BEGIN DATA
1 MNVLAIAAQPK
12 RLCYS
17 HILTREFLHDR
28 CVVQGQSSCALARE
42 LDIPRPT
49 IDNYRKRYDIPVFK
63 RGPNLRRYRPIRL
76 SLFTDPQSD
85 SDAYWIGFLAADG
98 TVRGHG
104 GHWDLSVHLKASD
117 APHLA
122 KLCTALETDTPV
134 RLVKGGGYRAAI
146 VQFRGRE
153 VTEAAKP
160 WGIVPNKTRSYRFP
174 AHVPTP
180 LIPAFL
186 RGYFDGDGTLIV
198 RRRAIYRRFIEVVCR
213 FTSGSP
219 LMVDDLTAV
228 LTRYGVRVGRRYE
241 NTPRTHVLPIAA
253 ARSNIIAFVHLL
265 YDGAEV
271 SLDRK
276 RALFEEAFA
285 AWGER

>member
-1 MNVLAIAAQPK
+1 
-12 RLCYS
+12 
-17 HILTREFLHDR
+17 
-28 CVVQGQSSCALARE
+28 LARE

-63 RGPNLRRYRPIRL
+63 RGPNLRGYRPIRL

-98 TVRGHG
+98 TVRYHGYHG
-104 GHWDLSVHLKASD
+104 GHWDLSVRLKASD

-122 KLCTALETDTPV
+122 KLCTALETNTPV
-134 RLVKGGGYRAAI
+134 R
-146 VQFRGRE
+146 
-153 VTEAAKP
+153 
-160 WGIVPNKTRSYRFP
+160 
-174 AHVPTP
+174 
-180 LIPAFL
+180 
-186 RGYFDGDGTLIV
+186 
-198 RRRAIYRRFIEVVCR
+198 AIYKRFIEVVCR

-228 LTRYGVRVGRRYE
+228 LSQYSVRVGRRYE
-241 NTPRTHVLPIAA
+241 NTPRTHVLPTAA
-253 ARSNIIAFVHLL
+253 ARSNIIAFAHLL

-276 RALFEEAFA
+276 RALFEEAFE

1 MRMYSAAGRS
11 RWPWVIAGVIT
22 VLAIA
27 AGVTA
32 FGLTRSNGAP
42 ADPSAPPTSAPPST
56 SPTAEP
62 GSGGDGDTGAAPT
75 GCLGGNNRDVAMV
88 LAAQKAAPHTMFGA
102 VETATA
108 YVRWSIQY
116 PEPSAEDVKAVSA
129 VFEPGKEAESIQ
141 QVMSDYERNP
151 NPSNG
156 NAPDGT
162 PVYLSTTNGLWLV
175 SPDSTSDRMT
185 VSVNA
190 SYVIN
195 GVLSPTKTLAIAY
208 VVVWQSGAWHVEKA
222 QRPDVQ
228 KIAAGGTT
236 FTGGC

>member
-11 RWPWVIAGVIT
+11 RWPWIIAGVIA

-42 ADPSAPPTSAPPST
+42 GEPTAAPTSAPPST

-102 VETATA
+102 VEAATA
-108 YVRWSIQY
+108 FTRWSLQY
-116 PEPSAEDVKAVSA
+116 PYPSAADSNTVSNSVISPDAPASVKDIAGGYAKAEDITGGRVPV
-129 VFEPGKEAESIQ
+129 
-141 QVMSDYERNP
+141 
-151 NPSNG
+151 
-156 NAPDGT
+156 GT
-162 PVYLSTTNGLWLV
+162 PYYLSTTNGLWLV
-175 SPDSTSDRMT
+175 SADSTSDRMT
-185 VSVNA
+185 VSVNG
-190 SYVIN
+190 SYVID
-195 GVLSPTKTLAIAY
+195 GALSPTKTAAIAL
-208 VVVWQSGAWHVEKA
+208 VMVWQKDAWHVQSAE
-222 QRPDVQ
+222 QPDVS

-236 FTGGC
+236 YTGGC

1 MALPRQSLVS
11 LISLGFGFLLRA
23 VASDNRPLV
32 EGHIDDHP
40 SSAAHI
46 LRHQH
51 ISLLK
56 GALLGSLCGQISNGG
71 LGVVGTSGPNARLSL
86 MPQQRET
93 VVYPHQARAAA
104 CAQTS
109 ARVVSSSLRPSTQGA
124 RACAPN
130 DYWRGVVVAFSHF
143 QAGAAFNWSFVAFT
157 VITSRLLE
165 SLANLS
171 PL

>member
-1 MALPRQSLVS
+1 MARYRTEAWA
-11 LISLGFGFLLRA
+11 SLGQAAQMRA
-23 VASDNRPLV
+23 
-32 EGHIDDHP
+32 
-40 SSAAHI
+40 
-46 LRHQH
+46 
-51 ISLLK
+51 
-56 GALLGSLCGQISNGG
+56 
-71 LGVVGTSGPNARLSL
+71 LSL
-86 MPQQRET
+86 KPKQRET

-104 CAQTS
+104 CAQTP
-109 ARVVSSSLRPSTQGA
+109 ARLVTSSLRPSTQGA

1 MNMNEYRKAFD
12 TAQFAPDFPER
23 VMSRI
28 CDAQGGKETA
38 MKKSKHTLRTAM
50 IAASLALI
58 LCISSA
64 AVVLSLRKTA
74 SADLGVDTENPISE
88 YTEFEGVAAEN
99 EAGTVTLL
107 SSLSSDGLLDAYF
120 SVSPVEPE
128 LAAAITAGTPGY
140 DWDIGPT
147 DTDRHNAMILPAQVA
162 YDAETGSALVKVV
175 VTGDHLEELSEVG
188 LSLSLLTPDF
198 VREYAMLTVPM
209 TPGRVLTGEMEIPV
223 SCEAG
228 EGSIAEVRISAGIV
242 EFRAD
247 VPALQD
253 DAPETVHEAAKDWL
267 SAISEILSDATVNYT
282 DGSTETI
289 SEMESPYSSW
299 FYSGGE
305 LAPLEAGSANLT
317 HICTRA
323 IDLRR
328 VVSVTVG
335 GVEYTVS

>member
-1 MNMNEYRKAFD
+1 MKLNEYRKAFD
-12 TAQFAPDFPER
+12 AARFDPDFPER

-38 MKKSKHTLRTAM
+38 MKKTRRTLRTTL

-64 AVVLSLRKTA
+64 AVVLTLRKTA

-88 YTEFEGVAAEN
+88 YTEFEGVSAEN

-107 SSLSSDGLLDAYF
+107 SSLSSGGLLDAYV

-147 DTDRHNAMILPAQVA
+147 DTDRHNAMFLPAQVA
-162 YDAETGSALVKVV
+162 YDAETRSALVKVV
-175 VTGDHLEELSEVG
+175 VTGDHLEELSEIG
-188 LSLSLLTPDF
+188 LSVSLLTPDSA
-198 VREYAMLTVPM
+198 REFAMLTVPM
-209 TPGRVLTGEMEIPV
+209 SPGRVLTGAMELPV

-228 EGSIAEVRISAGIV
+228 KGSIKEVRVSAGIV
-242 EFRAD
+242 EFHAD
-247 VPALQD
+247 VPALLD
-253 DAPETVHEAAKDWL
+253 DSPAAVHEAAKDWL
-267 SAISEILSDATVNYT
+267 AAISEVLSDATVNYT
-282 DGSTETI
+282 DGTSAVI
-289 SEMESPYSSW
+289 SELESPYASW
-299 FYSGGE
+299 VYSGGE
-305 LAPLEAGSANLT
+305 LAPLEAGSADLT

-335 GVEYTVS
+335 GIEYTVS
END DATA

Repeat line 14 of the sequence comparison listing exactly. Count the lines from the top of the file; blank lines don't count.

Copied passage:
134 RLVKGGGYRAAI